A 680-tonne section of one of Portsmouth’s future aircraft carriers has been unveiled.
The forward island, from where HMS Prince of Wales will be commanded, contains the bridge and approximately 100 vital mission systems compartments.
It has been under wraps in Govan since construction of the section began in December 2013, but is now visible from the west end of Glasgow as it is set to make off on its first sea voyage to Rosyth, where HMS Queen Elizabeth and HMS Prince of Wales are being put together.
BAE Systems naval ships managing director Mick Ord said: ‘This is a fantastic milestone for HMS Prince of Wales as its forward island is delivered ahead of schedule and to an exceptional standard of engineering.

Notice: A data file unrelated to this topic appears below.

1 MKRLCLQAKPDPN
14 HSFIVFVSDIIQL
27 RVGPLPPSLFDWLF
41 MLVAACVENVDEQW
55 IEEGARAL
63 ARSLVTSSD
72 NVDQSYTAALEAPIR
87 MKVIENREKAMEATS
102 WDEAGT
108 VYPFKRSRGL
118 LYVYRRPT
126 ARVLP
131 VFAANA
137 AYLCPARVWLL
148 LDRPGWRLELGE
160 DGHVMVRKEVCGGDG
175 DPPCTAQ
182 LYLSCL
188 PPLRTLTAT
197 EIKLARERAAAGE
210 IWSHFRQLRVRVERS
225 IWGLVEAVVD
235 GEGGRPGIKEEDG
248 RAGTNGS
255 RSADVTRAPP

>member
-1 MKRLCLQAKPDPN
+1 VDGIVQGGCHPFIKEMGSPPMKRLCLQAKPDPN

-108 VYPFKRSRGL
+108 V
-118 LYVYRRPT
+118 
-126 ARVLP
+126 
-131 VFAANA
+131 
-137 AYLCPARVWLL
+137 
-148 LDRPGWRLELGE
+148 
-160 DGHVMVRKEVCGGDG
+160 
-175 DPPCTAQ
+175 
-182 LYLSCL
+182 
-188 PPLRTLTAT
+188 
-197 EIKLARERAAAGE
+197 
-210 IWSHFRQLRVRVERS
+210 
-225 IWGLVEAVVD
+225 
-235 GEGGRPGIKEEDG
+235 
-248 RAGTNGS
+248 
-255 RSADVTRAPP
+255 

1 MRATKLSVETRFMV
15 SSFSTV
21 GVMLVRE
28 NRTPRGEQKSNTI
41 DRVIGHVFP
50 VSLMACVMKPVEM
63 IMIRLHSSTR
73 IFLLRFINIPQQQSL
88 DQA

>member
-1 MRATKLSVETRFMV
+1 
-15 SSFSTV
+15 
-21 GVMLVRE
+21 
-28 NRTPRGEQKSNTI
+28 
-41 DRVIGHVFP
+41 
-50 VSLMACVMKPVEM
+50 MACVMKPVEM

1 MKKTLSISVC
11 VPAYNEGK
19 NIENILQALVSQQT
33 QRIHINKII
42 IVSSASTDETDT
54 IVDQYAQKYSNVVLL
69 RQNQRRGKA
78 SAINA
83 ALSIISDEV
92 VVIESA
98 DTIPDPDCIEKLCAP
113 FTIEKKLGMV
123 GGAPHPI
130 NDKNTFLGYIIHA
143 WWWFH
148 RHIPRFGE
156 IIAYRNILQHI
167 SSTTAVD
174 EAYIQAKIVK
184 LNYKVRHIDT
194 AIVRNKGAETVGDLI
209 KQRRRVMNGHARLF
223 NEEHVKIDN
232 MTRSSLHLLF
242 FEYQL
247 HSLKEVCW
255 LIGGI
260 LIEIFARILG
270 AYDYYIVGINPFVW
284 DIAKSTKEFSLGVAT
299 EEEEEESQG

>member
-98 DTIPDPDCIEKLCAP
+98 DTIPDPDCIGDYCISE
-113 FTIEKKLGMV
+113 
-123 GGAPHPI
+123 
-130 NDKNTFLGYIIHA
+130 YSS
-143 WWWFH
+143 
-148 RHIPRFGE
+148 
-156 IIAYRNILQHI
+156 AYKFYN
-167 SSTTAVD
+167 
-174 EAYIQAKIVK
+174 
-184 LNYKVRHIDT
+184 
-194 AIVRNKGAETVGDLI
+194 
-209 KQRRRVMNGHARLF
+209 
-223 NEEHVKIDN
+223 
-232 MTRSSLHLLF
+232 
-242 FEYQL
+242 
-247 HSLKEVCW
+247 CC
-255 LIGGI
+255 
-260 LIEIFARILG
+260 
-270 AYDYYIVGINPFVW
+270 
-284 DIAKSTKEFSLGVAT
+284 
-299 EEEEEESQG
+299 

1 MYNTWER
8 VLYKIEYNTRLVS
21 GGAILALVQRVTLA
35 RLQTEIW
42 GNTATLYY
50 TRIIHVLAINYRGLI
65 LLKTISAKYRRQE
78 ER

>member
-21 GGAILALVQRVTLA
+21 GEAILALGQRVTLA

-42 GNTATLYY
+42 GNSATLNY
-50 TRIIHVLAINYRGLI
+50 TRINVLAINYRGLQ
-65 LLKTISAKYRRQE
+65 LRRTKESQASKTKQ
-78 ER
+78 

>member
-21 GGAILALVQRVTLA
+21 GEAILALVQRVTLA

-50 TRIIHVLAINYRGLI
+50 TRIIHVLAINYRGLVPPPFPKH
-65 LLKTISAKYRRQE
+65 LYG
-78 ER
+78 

‘It’s a proud day for everyone on the Queen Elizabeth-class aircraft carrier programme and an important reminder of their tremendous dedication and skill in naval engineering.’
A single remote control and 144 wheels, carefully travelling at half a mile per hour, was used to drive the key section to the dock side in Glasgow.
The forward island also has deck-to-deck windows, which are up to 6ft 6in tall.
This creates visibility levels far beyond those on previous aircraft carriers.
They also help to withstand powerful impacts, such as a helicopter’s spinning rotor blade.
The forward island of HMS Queen Elizabeth was one of the last things built in Portsmouth before BAE Systems ceased shipbuilding operations in the city.